B: As a Paranoia GM, comedic deaths are kind of my (ULTRAVIOLET clearance) bread and butter. But that game has an in-built system for resurrection, after all, so it's never more than a minor setback until you run out of clones. Even then, I still tend to save deaths for when there's a really bad decision and a really bad roll... or when it's really funny. But the players are there for that, it's part of the experience they're seeking out with that game. The "temporary setback" approach to death is a fairly common one across most systems, and does make a lot of sense. You still want to instill a sense of danger and risk with actual consequences for the players' choices, but you also don't want someone to feel like all the time they've put into the game has been wasted because of a single instant's bad luck. Just because you aren't outright killing them doesn't mean there can't be consequences, though, especially when a (temporary) death is due to bad decisions. What those consequences are is entirely up to GM discretion, of course. There could be a financial loss (Miracle Max don't work cheap, after all), the loss of equipment, or even just the hassle of being removed from the game for a bit. As with so many things, of course, it's important to know your players and their expectations. When you're still getting to know each other (and for a while after), it's better to err on the side of caution, whether it be through close call, survivable injury, or relatively quick resurrection. More experienced players who trust you and are conscious of the severity of death in this particular game can deal with heavier consequences, as long as they know what they're in for.

Of course, there are games where a character's life is supposed to be short and brutal, especially in the horror and crime genres. It's a good idea to have a couple backups ready to get players back in the action quickly when their character bites it or is otherwise permanently removed from the game. (Lose too much Sanity in Call of Cthulhu, for instance, and your character is functionally dead, or when a character falls to the Dark Side in some editions of the Star Wars RPGs.) Sometimes this is part of the fun - you may be familiar with GMs who run well-known "meat grinder" adventures like "Tomb of Horrors" with a big stack of pre-generated PCs for the players to burn through. Again, it comes back down to expectations. If players want a "life is cheap" game, playing near-invincible supermen will be less fun, especially when it doesn't gel with the rest of the setting.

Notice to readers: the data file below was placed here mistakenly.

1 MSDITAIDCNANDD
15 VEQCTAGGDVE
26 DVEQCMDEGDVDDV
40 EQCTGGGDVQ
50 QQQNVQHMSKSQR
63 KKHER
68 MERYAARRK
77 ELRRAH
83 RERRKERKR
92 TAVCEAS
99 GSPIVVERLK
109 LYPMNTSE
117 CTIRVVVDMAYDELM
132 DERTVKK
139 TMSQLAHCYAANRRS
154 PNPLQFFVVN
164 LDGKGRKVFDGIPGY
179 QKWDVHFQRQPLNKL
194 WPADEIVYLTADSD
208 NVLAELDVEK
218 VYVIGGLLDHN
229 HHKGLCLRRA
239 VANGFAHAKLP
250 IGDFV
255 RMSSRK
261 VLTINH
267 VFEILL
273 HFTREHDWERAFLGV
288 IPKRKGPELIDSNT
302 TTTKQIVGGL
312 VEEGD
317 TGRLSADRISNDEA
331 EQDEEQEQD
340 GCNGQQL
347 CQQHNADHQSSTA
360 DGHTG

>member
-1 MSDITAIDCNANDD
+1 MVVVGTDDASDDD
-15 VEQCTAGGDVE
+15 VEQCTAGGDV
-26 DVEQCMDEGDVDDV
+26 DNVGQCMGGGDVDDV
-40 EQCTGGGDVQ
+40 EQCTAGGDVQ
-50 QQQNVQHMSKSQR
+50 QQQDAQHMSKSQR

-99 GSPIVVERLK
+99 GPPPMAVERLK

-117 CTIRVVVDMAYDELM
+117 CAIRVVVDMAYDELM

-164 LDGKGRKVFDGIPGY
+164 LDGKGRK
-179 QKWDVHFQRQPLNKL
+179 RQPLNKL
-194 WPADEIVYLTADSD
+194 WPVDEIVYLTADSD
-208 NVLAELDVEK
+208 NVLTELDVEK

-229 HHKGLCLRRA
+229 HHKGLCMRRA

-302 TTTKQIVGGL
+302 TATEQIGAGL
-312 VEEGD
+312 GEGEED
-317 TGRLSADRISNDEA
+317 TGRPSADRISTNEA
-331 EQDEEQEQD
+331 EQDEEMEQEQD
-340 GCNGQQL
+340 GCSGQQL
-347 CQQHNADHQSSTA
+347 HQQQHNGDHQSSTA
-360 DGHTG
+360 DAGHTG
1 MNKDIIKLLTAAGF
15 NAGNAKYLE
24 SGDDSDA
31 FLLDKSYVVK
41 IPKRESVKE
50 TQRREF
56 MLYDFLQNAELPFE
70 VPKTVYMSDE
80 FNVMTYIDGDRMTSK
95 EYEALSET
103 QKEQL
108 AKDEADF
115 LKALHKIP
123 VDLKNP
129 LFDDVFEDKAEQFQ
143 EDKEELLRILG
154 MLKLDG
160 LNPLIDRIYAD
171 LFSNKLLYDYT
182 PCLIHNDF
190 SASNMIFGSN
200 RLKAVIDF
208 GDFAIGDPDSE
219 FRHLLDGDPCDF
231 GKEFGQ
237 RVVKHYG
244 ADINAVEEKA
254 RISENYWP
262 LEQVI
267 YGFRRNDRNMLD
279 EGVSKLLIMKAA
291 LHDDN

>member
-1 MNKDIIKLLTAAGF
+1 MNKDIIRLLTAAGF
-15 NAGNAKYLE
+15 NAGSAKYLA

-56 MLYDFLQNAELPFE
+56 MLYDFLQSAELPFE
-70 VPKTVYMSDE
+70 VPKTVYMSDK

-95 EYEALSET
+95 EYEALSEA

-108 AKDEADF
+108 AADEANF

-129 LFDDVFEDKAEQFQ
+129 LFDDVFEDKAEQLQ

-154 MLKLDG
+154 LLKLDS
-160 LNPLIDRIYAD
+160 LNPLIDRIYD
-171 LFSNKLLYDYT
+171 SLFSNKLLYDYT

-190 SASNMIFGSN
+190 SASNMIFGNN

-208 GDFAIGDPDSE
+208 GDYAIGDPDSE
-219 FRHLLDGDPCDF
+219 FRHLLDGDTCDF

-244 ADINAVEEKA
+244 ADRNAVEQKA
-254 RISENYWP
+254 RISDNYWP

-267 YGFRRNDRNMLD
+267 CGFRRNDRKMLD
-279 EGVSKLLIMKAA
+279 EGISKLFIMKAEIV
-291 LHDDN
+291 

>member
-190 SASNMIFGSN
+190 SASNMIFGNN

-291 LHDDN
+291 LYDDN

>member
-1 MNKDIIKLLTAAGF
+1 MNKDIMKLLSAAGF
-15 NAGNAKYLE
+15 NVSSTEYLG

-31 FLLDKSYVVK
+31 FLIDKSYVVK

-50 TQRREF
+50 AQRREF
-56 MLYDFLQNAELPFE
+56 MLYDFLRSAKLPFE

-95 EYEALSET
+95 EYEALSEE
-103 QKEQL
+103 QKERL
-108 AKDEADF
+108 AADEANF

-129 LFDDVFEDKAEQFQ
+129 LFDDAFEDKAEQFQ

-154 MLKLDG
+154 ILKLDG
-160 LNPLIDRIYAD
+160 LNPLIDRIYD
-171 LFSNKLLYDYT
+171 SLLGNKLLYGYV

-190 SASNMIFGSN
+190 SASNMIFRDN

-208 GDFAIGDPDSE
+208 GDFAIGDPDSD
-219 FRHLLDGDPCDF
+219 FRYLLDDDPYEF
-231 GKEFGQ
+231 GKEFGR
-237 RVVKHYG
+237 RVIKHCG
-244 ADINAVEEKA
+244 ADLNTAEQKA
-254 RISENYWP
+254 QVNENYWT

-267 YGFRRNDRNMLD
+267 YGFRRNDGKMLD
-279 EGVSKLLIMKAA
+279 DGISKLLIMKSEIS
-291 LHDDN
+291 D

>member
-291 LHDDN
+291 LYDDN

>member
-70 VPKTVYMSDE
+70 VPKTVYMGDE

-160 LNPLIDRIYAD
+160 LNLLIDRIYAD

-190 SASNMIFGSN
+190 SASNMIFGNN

Another circumstance for permanent PC death is the "heroic sacrifice." This isn't something likely to appear in the middle of a campaign or session, unless the player has to leave the group or wants to change characters anyway, but can be very powerful at the end of a story. Obviously, no player should be forced into making the choice, but many will jump at the opportunity to wrap things up in a memorable way that will be talked about for years to come. There's a reason, after all, that so many of us can recite the dialogue from Spock's death at the end of Wrath of Khan from memory. Some games intended for single sessions, such as One Last Job, include mechanics specifically for heroic sacrifices. Even if your system doesn't have rules based around these moments, you should be gentle and forgiving with the the stats and rolls here - no one wants their noble sacrifice to be in vain! A player who makes the choice to die for the cause usually won't mind sitting out the rest of that final session (particularly if the rest of the group talks about them in hushed tones), and these moments are usually at the very tail end of the action, anyway.

Whether a character's death is short-lasting or permanent, the most important thing is to be sure the players are on board with it. This goes not only for the player who's character is dying, but for the rest of the group as well, especially if it will cause a major hassle for the rest of the party. Even aside from the consequences the group has to deal with, you want to make sure the game seems fair and that it jibes with everyone's expectations - your own included! The important thing is that people get to spend time in the kind of world they want to experience... whether or not they get out alive.

Send comments and questions to neversaydice20@gmail.com or Tweet them @neversaydice2.